Social Aspects

Restoration pathways for rain forest in southwest Sri Lanka: A review of concepts and models

Background

In the last 10 years government policy towards remaining rain forest in Sri Lanka has changed from one that promoted commercial exploitation to one of conservation, recognizing the growing importance of uplands as catchments for water production, biodiversity conservation and other downstream services. This review article discusses recent research on rain forest dynamics of southwest Sri Lanka with the objective of how this knowledge can be used for forest restoration.

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Semillas que germinan: experiencias comunitarias en la costa (Seeds that germinate: community experiences in the coast)

Open access copy available

An Evaluation of Farmers' Experiences Planting Native Trees in Rural Panama: Implications for Reforestation with Native Species in Agricultural Landscapes

background

The Panamanian government has created reforestation incentive programs to encourage farmers to plant trees in order to restore ecosystem services to degraded lands. However, many farmers and landowners choose not to participate in these programs. Additionally, many such incentive programs result in large plantations of non-native species. In 2001, the Smithsonian Tropical Research Institute created a native species reforestation project known as PRORENA (Proyecto de Reforestación con Especias Nativas) to study strategies for successful native species reforestation in a social, economic, and scientific context.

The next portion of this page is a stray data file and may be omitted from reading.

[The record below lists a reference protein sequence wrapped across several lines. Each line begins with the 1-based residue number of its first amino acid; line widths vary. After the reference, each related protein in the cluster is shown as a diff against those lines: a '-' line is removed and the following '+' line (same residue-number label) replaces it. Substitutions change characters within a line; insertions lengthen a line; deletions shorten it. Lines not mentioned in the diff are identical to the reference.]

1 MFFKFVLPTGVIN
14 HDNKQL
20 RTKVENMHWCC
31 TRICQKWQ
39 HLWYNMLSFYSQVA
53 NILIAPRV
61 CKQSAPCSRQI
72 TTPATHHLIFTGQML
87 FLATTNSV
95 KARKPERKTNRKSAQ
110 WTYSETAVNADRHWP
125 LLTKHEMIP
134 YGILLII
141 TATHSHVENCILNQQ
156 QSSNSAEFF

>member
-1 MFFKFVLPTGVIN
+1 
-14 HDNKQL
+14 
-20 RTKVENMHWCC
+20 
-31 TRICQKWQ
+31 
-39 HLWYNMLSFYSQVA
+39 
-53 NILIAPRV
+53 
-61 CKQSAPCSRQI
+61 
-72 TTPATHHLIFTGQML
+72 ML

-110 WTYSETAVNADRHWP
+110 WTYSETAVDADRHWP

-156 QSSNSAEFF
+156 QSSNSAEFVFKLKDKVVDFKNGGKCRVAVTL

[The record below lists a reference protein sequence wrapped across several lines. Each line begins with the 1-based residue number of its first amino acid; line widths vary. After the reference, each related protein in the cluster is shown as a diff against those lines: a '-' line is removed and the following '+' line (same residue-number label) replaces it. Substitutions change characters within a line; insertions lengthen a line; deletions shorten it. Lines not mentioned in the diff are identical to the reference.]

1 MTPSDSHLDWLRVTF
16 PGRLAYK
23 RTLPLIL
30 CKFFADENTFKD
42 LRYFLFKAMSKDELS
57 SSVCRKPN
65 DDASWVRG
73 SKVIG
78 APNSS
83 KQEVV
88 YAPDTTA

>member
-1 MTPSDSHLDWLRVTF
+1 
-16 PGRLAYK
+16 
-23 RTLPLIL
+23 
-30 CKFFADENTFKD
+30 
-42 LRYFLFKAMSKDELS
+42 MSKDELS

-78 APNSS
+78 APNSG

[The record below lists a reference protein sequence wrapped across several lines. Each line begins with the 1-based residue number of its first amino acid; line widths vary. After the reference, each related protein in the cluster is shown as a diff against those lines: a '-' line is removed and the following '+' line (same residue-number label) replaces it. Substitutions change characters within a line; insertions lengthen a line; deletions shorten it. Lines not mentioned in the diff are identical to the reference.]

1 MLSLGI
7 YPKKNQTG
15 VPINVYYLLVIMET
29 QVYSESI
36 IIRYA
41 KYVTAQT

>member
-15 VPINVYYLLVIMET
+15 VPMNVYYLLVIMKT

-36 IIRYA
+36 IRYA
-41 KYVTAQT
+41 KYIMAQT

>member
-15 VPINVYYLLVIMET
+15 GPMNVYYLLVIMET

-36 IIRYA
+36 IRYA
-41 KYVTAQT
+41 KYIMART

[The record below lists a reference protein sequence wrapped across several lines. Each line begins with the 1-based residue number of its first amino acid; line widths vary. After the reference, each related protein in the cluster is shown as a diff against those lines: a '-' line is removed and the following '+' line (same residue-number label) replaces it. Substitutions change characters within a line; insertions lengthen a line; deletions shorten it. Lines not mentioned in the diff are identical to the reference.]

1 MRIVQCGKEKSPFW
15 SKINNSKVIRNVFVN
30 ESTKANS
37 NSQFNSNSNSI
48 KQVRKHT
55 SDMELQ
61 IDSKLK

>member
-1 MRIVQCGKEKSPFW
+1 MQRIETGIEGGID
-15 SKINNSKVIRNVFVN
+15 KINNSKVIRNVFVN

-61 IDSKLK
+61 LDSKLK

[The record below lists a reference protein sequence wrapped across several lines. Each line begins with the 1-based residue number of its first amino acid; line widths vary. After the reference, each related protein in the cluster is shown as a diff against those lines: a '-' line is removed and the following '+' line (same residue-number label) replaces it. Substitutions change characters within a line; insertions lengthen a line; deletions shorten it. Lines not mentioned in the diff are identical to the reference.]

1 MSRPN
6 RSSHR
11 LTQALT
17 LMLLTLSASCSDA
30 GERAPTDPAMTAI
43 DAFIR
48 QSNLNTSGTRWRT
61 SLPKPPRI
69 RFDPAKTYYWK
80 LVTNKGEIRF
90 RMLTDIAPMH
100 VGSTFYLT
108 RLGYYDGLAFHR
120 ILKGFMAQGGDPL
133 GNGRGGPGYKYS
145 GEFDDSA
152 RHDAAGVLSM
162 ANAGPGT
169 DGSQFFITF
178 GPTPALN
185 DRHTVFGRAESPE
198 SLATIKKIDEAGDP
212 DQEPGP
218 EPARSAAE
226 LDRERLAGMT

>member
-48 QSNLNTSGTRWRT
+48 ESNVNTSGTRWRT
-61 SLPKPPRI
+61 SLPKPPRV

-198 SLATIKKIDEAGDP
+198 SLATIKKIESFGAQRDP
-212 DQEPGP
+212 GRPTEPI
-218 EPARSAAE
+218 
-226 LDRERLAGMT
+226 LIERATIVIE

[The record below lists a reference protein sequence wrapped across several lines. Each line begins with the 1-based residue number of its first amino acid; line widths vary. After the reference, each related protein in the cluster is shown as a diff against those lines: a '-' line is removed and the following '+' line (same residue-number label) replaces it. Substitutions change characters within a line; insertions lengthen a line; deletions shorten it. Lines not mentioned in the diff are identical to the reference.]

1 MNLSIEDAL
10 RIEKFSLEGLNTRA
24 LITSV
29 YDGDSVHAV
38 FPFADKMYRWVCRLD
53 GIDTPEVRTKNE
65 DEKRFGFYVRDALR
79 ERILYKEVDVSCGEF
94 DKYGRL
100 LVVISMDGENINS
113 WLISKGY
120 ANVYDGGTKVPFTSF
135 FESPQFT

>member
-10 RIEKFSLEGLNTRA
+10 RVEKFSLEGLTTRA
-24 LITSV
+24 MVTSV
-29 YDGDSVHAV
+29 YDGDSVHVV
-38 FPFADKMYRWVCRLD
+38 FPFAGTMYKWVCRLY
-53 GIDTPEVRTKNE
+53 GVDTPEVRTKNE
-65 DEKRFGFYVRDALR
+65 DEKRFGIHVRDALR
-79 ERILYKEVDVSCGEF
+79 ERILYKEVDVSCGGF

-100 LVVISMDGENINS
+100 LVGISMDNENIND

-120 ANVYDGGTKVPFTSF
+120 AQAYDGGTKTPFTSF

Open access copy available

Globalization, Forest Resurgence, and Environmental Politics in El Salvador

Background

El Salvador was seen as a classic case study of population growth, deforestation, and loss of biodiversity, yet contemporary studies have not supported these claims. Instead, it has been found that forest cover in El Salvador today is actually greater than previously estimated, including remnant forest, reforested areas, plantations, smallholder and NTFP plantations. This resource explores the potential drivers for this unsuspected reforestation.

Open access copy available

Tree Management in the Northwestern Andean Cordillera of Peru

Background

Peasant communities in the northwestern Andean Cordillera of Peru utilize many indigenous and introduced trees and shrubs to satisfy a variety of material needs. However, forest resources are over-harvested and over-grazed, contributing to soil erosion. This study aims to identify the major tree and shrub species in the region and understand their ecologies and usages, and to recommend priorities for reforestation in the region taking human usage into account.

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